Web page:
Final days nonrevenue revenue bills defy sense, if not law (Tulsa World)

By Wayne Greene

Way back when Democrats and Republicans were trying to work together to come up with reasonable changes to the state tax code — in other words until late Monday — there was a puzzling story making the rounds.

We were told that Speaker of the House Charles McCall, R-Atoka, wouldn’t accept any changes to the state’s gross production tax that applied to oil wells that were already in production.

He was willing to negotiate on raising the tax rate on new wells, but McCall was convinced that applying the tax to existing wells was an unconstitutional retroactive tax.

That made a big difference in how much income the tax increase would produce and it became a sticking point in those negotiations, although apparently not the one that broke things up.

No one would want any legislator to move ahead on legislation that he is convinced is unconstitutional. They swear an oath on that very issue on Day 1, although a lot of McCall’s peers in the Legislature forget that oath as soon as their hand leaves the Bible.

But as a matter of logic and politics, and maybe law, McCall’s position doesn’t make sense.

Raising the gross production tax on existing wells seems as legitimate as raising the income tax on existing jobs. You might not want to do it, but you certainly can. You’re taxing the oil when its produced, not when its well was drilled.

A memo prepared for the Oklahoma Policy Institute by state tax experts Jerry Johnson and Michael Clingman says there’s little doubt about the legality of a gross production tax increase on existing wells: “The gross production tax is a tax on production and the incidence of the tax occurs when the oil or gas is actually produced. It is appropriate to adjust the rate for future production.”

By the way, on Tuesday — after the Republicans and Democrats had stopped talking and as part of GOP efforts to cobble together the best revenue plan possible with 51 votes — the House approved a plan to raise the gross production tax effect on 5,790 existing Oklahoma oil wells from 1 percent to 4 percent … with McCall voting for the proposal.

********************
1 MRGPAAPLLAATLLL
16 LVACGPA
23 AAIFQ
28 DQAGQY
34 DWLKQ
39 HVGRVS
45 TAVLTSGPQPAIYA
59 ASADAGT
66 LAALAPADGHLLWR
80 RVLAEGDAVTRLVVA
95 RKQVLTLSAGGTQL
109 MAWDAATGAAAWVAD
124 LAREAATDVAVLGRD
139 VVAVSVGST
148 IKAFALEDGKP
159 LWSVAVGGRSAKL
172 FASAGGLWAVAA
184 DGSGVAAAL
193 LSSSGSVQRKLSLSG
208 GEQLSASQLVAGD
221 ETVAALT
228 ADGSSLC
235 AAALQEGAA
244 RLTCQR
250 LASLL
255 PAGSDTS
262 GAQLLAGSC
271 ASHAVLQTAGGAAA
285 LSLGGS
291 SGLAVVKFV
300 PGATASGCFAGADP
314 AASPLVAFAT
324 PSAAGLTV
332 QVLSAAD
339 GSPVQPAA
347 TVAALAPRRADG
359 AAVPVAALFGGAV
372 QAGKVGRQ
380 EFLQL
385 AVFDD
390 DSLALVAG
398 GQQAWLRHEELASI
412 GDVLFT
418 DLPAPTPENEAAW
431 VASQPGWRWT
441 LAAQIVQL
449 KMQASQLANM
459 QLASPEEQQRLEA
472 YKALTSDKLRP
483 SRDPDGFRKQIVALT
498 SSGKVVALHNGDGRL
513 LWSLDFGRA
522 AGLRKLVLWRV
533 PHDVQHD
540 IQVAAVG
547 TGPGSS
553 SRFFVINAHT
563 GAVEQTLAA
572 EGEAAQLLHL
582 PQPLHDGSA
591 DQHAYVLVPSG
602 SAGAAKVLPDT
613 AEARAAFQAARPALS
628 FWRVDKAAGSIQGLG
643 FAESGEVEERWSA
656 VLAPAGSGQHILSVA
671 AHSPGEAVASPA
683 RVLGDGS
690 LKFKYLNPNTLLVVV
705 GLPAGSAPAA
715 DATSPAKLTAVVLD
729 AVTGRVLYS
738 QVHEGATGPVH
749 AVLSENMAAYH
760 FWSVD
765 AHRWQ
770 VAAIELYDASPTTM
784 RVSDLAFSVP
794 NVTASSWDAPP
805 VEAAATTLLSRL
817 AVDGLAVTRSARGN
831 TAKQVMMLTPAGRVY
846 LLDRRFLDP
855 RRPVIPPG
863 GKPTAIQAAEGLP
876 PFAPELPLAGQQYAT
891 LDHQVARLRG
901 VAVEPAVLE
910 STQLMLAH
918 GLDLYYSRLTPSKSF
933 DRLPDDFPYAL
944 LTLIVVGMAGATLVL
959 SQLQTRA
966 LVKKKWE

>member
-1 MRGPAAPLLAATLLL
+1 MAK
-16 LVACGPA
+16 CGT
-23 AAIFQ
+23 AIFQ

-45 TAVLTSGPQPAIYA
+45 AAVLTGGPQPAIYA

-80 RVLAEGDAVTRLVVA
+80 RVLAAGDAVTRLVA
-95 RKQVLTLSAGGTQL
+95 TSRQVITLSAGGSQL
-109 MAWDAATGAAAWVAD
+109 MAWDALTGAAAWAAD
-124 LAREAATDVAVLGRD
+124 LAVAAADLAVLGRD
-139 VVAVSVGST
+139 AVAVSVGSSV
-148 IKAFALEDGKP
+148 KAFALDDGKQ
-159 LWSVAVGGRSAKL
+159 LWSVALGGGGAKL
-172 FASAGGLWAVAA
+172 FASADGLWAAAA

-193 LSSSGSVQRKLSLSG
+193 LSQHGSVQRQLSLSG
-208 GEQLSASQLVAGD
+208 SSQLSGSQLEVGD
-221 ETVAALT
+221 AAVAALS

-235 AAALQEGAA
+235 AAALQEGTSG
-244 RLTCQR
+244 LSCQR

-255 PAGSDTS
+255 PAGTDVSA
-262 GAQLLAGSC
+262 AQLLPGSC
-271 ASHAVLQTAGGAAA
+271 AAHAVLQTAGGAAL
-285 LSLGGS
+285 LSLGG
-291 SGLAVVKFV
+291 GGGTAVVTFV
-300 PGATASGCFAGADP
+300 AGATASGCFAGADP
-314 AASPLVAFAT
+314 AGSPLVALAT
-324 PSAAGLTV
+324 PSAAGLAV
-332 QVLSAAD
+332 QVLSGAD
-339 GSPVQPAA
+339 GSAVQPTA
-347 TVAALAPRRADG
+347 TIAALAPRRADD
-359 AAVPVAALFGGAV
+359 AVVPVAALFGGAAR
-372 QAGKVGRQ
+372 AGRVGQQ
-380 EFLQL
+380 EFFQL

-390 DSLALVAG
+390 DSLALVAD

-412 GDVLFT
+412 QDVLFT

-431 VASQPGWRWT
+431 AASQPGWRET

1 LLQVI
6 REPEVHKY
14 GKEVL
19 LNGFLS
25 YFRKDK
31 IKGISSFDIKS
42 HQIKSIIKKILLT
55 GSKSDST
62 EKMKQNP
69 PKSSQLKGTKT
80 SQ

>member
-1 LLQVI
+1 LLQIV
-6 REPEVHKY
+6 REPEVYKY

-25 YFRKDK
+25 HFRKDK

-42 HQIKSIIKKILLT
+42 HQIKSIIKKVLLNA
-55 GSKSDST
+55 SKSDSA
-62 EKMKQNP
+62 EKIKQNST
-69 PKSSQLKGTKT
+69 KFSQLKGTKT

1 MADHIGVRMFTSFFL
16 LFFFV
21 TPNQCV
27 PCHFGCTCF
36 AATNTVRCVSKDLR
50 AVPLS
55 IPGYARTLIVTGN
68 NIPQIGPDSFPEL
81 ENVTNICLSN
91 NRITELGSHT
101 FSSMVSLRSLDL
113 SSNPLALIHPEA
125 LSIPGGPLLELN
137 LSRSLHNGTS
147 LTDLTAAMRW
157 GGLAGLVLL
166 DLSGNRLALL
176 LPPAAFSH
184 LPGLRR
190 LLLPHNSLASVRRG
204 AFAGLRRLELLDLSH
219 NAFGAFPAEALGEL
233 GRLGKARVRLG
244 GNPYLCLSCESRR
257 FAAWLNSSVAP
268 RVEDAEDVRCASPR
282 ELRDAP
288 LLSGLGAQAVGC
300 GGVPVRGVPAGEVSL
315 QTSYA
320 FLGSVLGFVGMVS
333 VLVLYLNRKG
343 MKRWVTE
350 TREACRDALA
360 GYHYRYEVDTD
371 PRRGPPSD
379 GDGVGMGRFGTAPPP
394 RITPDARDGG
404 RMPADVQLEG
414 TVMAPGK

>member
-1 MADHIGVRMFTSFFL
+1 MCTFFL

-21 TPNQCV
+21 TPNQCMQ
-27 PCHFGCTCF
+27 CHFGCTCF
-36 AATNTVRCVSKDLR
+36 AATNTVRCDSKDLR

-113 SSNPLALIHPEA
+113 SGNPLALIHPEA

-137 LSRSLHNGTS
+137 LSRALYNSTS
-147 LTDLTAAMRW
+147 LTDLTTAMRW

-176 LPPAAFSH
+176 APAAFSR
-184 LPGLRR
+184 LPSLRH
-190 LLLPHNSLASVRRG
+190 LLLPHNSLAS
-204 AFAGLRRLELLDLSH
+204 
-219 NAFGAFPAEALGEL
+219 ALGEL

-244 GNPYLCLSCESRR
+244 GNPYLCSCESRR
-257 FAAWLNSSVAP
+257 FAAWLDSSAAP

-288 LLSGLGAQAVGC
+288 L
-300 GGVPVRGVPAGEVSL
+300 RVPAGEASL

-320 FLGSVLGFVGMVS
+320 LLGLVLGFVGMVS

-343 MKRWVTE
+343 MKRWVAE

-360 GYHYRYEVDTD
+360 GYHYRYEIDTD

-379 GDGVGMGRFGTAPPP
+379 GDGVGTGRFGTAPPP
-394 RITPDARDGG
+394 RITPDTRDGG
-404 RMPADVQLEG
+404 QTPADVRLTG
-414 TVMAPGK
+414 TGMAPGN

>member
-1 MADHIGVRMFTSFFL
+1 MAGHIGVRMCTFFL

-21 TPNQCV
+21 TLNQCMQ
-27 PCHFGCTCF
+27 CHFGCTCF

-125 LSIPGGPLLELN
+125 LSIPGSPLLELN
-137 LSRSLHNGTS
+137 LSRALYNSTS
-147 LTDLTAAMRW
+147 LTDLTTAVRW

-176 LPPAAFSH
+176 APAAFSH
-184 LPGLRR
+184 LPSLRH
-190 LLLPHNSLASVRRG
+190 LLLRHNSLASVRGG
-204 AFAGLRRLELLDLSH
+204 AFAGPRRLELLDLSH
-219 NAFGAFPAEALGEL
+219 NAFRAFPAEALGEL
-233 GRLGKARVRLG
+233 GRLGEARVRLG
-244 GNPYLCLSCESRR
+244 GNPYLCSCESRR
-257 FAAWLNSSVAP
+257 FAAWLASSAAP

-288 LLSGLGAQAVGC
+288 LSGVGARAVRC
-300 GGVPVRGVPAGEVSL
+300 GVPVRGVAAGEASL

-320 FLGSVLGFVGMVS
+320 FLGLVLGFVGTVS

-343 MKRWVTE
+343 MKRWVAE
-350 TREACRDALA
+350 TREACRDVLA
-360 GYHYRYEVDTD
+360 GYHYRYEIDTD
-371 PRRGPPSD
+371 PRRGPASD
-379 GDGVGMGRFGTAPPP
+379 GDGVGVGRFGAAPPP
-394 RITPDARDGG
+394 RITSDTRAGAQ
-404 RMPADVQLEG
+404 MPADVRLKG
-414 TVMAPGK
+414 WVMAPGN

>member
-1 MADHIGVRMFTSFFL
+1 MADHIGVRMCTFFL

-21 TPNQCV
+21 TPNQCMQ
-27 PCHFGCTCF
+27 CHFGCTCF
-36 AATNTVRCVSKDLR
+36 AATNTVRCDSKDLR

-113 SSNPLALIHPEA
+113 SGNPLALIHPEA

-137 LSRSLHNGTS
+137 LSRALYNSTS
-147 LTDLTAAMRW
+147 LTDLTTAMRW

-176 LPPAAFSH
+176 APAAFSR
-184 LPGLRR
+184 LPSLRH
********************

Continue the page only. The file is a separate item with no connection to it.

That’s not really hypocritical, at least in law, Republican legislators insisted during consideration of House Bill 2429. Why? Because the measure didn’t raise the tax rate on the wells. It removed a rebate.

That may sound like a distinction without a difference, but fine points matter in law, and, in this case, I’ll actually accept that Speaker McCall could simultaneously maintain that raising the gross production tax rate on other existing wells would be unconstitutional (even if he wasn’t right), but eliminating a rebate program on 11 percent of existing wells (and having the effect of raising their taxes) is constitutional.

What really defies logic (and maybe law) is that you can eliminate that rebate … and create $73 million in new revenue for the state for one year … and insist that it’s not a revenue bill.

In sense, if not in law, it’s nothing but a revenue bill. That’s why you’re doing it.

The offered explanation — adjusting rebates instead of tax rates distinguishes a tax policy bill from a tax increase bill — just doesn’t get the Good Sense Seal of Approval.

Of course, you also can’t pass a revenue bill in the final five days of the regular legislative session, which would include Tuesday, when the House voted on HB 2429. That would be unconstitutional, and we know how Speaker McCall feels about voting on unconstitutional bills. But, again, they say it isn’t a revenue bill, so that’s fine too, right? Right?

You’re also not supposed to raise taxes without a three-quarters majority vote in the House and the Senate, which none of the nonrevenue revenue-raising bills that came through the Legislature in its final five days got. To the people who are producing oil, or buying cars or buying cigarettes in Oklahoma next year it’s certainly going to feel like their taxes went up, even if Speaker McCall insists that those measures only remove a rebate or an exemption or imposed a “fee.”

Law isn’t about feel. It’s about “is,” and the “is” of all of this can all be tested by the Oklahoma Supreme Court, and probably will be.

But a lot of politics is about the feel of the situation, and nothing about the politics of the final week of the legislative session feels right.

I’ll leave it to the Supreme Court to decide if McCall’s version of constitutionality is constitutional, but as a program you’re trying to sell voters who sent legislators to Oklahoma City in November with the clear instructions to do something about school funding, I don’t think any of this passes the smell test.


Margaret (Maggie) den Harder obtained a Bachelor of Arts in Christian Theology from Seattle Pacific University and a Master of Public Administration from the University of Oklahoma. Originally from the Pacific Northwest area of Washington state, Maggie has called Tulsa home for the past 8 years. Since living in Tulsa, Maggie has worked in the legal field, higher education administration, and the nonprofit sector as well as actively volunteering in the community. Maggie also recently spent time at the City of Tulsa as a consultant and wrote the content for Resilient Tulsa, an action-oriented strategy designed to better equity in Tulsa. Through her work, community involvement, and personal experiences, Maggie is interested in the intersection of the law and mental health and addiction treatment issues, preventative and diversion programs, and maternal mental health, particularly post-partum depression and post-partum psychosis. While working at Oklahoma Policy Institute as a research intern, Maggie further developed an interest in family dynamics and stability, economic security-related stress, and intergenerational trauma.

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